purchased our first registered Arabian mare from the U.S. Remount
Station at Kellogg's, Pomona, California in 1947 ~ Diana (Farana x
Hazzadina). This mare was in foal at the time and produced Rommel sired by
*Lotnik on March 8, 1948. She was then bred to Ramah
and produced Capri in 1949 (photo at left). In 1949 we purchased our second Farana
daughter, Luna out of the mare Kehefe, again from the Remount
Station at Pomona, California [W.K. Kellogg Ranch].
In 1947 we purchased two Arabian mares from Dr. Claude Steen of La Brea,
California. Ma Ahla (Sahiby x Ghrazal) (photo at
right) was in foal to Al Farabi at the
time of purchase and produced Al Sirat, foaled in 1948. She was
then re-bred to Bataan and produced Ta An Ahla, in 1949. The
other mare we bought was Murtah (Sanad x Carshena). Her first registered
foal was Witar, foaled 1950, by the imported stallion *Witez II.
In 1979 we have standing at stud Rahmoun (Rahas
x Mounigha) owned by Mr. and Mrs. Wm. R. Hearst Jr., New York, N.Y. and
Holy Smoke (Courier x Katherine).
This year  we have eight mares that are producing foals. The
largest number of mares we had in production was 24 in 1974 (figures
taken from annual Stallion Report forms).
We have produced three
Bint Diana (Rahmoun x Diana), National Futurity Champion Mare
Katherine (Rahmoun x Rose of Tra Lee), U.S. National Top Ten Mare
Pico Moon (Asil Altair x Mounigha), U.S. National
Top Ten Trail 1977.
We also produced
1978 Legion of Merit winner Rahmouns Lancer (Rahmoun X Rose of Tra
Here are a few other important wins:
Rose of Tra Lee (Rommel
x Murtah), champion mare (photo above). We showed this mare to many wins for a period
of nine years, and she produced a foal each year of her show career.
(Al Sirat x Diana), many early wins; injured as a two-year-old and
retired to broodmare band.
Austine (Rahmoun x Diana), champion
mare (photo at left taken as Harry Harness
accepts the winning trophy for Austine's being named Show Champion Mare
at the Las Vegas, Nevada All-Arabian Show, April 1963).
Rahmouns Sierra (Rahmoun x Sierra Dawn), reserve champion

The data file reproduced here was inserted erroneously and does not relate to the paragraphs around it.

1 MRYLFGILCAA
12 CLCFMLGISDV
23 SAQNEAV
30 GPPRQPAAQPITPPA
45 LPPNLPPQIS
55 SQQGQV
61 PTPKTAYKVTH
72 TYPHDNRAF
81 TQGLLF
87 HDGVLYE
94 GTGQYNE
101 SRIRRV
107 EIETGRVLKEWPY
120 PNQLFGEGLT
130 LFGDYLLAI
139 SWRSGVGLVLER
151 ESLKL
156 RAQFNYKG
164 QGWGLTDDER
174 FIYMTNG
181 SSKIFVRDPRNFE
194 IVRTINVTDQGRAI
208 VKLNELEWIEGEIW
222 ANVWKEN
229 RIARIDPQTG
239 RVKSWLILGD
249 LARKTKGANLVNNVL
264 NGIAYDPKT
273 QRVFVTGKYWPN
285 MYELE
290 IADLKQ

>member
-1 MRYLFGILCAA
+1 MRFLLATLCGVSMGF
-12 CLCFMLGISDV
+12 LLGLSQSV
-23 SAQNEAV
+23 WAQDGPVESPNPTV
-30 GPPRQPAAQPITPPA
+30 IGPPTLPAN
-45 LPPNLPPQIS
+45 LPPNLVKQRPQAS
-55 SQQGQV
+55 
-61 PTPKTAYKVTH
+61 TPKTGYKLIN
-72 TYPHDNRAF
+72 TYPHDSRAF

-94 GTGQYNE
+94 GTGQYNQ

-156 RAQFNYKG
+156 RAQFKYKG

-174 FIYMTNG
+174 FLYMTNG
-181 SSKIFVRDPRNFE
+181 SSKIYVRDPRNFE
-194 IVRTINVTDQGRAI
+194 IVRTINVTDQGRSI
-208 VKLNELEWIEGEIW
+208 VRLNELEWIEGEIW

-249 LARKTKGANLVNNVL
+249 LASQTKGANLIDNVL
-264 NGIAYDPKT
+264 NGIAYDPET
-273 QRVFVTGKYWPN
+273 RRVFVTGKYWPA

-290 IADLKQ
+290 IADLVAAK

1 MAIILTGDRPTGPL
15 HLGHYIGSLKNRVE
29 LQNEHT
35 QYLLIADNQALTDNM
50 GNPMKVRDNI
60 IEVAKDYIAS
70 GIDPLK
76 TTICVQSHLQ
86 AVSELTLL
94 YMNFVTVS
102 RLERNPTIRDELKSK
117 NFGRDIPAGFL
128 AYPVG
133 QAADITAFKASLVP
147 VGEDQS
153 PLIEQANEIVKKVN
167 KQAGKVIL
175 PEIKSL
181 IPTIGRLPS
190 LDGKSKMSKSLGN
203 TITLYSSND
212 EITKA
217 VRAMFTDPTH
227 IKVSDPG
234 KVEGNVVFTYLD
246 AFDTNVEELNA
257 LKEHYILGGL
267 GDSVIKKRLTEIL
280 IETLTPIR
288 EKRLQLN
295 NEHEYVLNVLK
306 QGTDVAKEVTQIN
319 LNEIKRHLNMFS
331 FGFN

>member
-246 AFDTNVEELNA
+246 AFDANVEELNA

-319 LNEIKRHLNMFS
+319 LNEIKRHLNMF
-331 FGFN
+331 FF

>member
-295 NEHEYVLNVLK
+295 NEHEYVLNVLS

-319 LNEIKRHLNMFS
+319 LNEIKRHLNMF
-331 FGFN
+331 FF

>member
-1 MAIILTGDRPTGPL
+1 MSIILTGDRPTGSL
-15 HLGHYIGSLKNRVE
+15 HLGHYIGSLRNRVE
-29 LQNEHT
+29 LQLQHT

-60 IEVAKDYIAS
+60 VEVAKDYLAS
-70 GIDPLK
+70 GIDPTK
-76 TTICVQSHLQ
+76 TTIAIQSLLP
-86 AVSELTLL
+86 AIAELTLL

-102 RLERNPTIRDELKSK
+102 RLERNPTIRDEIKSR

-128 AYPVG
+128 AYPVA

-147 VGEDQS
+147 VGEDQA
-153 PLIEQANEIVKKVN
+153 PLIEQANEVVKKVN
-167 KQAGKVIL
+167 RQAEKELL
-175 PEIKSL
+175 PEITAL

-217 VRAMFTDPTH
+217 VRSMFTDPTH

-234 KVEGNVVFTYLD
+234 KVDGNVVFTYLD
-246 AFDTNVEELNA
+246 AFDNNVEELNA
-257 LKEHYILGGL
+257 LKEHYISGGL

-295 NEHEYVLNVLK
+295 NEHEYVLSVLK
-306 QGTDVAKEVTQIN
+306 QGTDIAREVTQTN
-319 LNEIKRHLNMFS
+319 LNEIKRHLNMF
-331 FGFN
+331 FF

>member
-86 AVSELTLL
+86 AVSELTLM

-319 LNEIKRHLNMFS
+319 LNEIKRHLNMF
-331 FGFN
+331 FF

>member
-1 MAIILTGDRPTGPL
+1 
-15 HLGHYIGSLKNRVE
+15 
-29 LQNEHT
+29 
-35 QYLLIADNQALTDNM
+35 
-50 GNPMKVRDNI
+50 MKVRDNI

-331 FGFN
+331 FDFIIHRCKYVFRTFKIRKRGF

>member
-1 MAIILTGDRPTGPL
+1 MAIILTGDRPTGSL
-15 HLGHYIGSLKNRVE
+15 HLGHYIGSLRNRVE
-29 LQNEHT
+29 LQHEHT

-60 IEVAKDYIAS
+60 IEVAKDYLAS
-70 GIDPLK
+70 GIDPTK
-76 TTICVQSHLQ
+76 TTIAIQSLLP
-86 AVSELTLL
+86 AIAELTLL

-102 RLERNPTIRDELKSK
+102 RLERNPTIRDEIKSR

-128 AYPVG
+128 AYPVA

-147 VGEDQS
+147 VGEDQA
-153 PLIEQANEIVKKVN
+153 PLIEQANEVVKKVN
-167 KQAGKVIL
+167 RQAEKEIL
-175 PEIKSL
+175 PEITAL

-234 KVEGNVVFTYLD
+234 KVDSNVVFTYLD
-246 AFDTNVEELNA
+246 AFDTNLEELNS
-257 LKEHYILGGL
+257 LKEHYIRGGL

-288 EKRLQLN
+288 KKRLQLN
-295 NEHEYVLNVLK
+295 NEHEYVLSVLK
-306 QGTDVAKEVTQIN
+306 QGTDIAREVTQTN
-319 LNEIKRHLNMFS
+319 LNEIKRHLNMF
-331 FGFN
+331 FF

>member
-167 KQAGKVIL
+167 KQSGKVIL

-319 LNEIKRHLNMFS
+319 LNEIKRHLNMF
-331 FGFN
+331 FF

Bluchip By Altair (Asil Altair x Zamajwas
Rahmoun (Rahas x Mounigha), winner of the largest
get-of-sire class we are aware of ~ 15 entries of three horses each (San
Fernando Show at Santa Barbara, 1968). He won it with Katherine, Bint Diana,
and Jani Moun.
Karen By Altair (Asil Altair x Zamajwas
Nanni), High Point Award winner western pleasure in open showing by
Tammy Thalmayer ~ we are proud of Tammy and her accomplishments in
promoting the Arabian in the open shows against all breeds.
our stallions, we purchased Asil Altair (Rafferty x Afara) from Alice
Payne as a weanling in 1959. He was 68 3/4% *Raffles breeding and we
bred him to Rahmoun daughters very successfully.
Baha x Tahir) was leased by us for three years, getting some excellent
sons and daughters. He was, among many other wins, Canadian national
Champion Park Horse. He fit well into our breeding program as his
bloodlines were similar to those of Rahmoun but not too close.
(photo at left) was the last registered get of Rahas, one of the very successful
early-day sires of action horses. We have leased Rahmoun since 1960. He
has sired many champions at halter and performance and is hale and
hearty at age 24.
Our breeding program has been based on breeding
Arabians with type, substance and uniformity. We have bred six
generations of purebred Arabians with many lines going back to Mesaoud,
Skowronek, and Farana.
These Arabians have beautiful dispositions, are sound and strong, with
excellent feet and legs, extremely deep heart firths, well-sprung rib
cages, beautiful heads and long necks. When you look at these Arabians
you know they are purebred Arabians ~ they fit the description of
Arabian type and conformation as specified in the AHSA Rule Book:
Arabian Division. Through the use of Rahmoun as a sire, and the mare
Nanni (*Zamal x *Rajwa
~ both imported from the Arabian desert by Sunical Land and Livestock
Dept. of Hearst Magazines Inc. in their Importation
of 1947, we added a very important source of blood to our program.
think there is a place for the small Arabian breeders today provided
they have a goal of breeding top quality Arabians and the courage to
stay with their goal and not get involved with whatever source of
imported blood happens to be in vogue at the moment. They should plan to
keep the top third of the fillies for replacement mares.
many years of breeding Arabians we have enjoyed our horses and the many
friends we have come to know through association with the Arabian horse
and those who own and love them.
I strongly feel that letting a
young boy or girl have an Arabian horse to work with and enjoy is the
best possible incentive for that youngster to grow into a son or
daughter the parents can be proud of. I have never known a youngster
interested in an Arabian horse who has been a juvenile delinquent.
you for the opportunity to participate in this [Centennial] issue."
and Katy Harness